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Academic Pharma


Admission requirements

See Brightspace for the admission requirements.

International Students should have an adequate background in Medicine. Admission will be considered based on CV and motivation letter.
For more information, please contact


In the minor Academic Pharma students will learn about the complex process of drug development. The minor will highlight the role of academic researchers and clinicians in drug development.

Drug development is the process of bringing a new pharmaceutical drug to the market once a lead compound has been identified through the process of drug discovery. It includes preclinical research on microorganisms and animals, followed by clinical trials in healthy volunteers and patients (Phase I–III trials). This process can take up to 10 years of time, and hopefully ends with obtaining regulatory approval with a new drug application to market the drug.

Traditionally drug development is in the hands of pharmaceutical industry. They have the expertise and the resources needed for this lengthy and costly process. Academic researchers have little experience or expertise in the complex regulatory issues related to drug development. This is a pity, as there are several diseases or compounds for which pharma has no interest. Especially in the area of rare diseases there is an unmet need to develop new drugs, for an affordable price.

Within the new Research Theme Academic Pharma, in LUMC now several drug development projects have been initiated. It is the ambition of Academic Pharma to drive the translation of innovative basic research to develop drugs that fulfil an unmet clinical need and will benefit patients. With the support of consultants and pharma companies the expertise is now “in the heads of” our team and it is important to disseminate the expertise. This is an important motivation to start this minor program. The projects we have worked on can be integrated as use-cases in the teaching modules, to ensure “real life” situations. Modules will be focused on parts of the drug development process (such as clinical development or market approval) and we will teach students in the discovery and development of medical interventions. There is a perfect match between the necessity to safeguard the collected expertise and the creation of human capital with the right knowledge and skills to work in drug discovery and development, either in academia (LUMC) or in pharmaceutical industry (biotech, big pharma).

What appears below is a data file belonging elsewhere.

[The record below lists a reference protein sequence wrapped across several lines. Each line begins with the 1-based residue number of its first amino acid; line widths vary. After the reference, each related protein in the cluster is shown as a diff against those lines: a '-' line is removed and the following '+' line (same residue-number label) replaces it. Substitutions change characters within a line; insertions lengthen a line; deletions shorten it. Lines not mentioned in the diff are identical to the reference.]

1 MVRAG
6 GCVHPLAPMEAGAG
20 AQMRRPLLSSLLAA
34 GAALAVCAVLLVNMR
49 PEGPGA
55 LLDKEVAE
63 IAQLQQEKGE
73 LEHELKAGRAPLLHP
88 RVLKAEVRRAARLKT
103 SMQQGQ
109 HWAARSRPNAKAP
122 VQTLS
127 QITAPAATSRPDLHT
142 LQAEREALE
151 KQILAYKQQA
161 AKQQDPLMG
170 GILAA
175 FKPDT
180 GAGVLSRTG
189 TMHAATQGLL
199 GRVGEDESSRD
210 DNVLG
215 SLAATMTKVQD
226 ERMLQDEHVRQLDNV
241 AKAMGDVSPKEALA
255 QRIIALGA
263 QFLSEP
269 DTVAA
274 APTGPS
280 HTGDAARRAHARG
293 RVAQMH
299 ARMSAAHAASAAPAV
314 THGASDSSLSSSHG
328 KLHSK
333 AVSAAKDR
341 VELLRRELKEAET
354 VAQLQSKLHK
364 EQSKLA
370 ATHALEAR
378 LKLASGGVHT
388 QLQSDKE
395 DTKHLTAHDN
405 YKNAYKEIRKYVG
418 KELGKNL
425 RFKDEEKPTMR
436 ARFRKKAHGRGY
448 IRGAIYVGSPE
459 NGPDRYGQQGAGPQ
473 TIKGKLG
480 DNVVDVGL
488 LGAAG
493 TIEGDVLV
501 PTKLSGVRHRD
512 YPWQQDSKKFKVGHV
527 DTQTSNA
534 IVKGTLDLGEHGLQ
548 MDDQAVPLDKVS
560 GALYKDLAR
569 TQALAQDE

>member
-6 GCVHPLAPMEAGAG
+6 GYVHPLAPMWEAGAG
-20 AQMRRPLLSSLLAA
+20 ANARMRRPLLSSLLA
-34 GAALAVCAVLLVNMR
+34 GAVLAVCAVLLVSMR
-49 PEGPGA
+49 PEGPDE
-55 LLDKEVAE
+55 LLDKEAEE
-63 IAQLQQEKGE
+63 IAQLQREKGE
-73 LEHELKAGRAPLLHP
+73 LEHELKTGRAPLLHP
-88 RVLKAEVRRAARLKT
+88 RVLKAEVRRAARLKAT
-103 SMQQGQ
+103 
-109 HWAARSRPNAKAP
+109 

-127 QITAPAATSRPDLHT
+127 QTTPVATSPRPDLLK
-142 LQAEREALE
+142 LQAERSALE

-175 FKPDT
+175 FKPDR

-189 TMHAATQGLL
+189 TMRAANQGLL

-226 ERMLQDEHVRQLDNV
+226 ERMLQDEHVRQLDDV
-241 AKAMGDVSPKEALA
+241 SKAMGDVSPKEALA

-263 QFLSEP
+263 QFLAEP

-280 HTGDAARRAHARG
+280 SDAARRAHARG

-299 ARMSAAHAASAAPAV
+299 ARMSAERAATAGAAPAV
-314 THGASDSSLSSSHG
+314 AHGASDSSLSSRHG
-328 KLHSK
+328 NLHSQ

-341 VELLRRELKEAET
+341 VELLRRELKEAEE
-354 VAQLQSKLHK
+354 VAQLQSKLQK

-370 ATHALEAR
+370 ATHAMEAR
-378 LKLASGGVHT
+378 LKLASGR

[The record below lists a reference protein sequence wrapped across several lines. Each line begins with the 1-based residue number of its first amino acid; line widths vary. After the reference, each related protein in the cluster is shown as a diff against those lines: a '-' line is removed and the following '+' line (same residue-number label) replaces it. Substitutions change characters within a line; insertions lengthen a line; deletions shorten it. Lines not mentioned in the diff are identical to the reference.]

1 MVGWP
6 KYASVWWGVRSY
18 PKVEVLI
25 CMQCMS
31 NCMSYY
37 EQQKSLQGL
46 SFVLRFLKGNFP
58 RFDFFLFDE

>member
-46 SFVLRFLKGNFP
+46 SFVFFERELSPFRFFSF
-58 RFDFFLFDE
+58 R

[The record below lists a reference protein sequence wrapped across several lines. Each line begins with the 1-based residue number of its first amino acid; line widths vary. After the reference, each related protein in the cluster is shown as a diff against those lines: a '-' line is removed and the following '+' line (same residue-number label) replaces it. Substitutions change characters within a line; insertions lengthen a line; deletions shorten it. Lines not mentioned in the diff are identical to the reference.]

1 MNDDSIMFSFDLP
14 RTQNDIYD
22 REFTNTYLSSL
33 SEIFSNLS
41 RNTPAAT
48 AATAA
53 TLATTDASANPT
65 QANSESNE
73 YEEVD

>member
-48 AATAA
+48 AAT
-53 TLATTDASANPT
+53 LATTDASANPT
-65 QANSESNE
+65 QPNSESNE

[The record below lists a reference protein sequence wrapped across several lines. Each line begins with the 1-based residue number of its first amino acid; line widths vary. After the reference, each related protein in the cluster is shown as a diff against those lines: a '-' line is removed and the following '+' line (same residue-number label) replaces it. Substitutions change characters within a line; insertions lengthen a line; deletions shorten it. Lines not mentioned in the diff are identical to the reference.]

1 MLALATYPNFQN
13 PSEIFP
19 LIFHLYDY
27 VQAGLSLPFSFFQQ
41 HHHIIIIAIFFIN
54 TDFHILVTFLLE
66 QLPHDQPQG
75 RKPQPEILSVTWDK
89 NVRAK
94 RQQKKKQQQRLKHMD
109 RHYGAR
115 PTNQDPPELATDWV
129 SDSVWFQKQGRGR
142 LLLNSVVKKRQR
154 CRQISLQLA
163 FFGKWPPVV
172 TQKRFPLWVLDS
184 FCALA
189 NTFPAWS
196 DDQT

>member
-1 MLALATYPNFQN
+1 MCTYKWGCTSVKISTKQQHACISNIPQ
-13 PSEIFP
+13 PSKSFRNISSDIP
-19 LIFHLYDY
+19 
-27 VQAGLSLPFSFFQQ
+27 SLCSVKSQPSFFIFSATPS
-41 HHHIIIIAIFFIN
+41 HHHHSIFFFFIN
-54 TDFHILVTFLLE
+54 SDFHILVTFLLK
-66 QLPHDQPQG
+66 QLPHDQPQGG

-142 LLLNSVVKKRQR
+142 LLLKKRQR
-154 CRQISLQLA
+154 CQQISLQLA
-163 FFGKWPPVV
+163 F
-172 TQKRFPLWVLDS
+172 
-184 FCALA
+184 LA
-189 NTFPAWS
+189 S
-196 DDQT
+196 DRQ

Drug discovery and development is a multi-step process involving multiple disciplines. The Leiden BioScience Park (LBSP) is host to about 150 biomedical life science companies which, in collaboration with the LUMC and University Leiden, are involved in development of innovative drugs, vaccines, diagnostics, and platform technologies. Both LUMC and University Leiden have recognized that the local ecosystem is excellent for the discovery of novel drug targets, molecules, and concepts for drug discovery, allowing more effective and safer treatments to be developed. Collaborations with internal and external partners are stimulated, thereby showcasing how novel collaborative approaches can benefit patients

Course objectives

  • Describe the different stages of the drug discovery and development process.

  • Understands terms like good clinical practice, primary and secondary outcomes, pharmacovigilance, health economics, intellectual property, drug rediscovery, orphan drugs.

  • Analyze the role of different stakeholders in the drug discovery and development process.

  • Discern the challenges in traditional and academic drug development.

  • Teach and educate fellow students on the issues encountered in the development of a promising candidate drug.

  • Collaborate with fellow students in the development of a promising candidate drug.

  • Participate and provide advice and feedback in simulated meetings of the medical ethics committee and the medicines evaluation board.

  • Present the clinical trajectory of a promising candidate drug at a drug development board.

  • Develop a research protocol.


All course and group schedules are published on MyTimeTable.

The exam dates have been determined by the Education Board and are published in MyTimeTable.
It will be announced in MyTimeTable and/or Brightspace when and how the post-exam feedback will be organized.

Mode of instruction

Technology enhanced learning, with blend of face-2-face and online sessions. Innovative working groups will use case-based learning representing the drug development projects currently executed under the guidance of Academic Pharma (real life cases). Students will also be involved in simulated discussions of both the medical ethics committee (for research proposals) and of the medicines evaluation board (for registration of drugs). Students will work in groups of students on a candidate drug, and with this drug they will make the different steps of the drug development process. A guided tour to a company involved in drug development will also be organized.

Assessment method

  • At the end of the course students make syntheses of the discussed theme-subjects and do an exam. This time is also available to work on writing and preparations of the end assignment, which consists of a written project proposal and a presentation.

  • 25% General subject assessment: Exam with MC questions and short open answer questions.

  • 25% Presentation during the simulated meetings

  • 50% Written research protocol

Reading list

Papers will be provided per day-to-day schedule via Brightspace


Information about the registration process can be found on the Brightspace course Half Minors.


Prof. Dr. T. van Gelder, internist – clinical pharmacologist, LUMC
W.R. Bakker, MD, PharmD, LUMC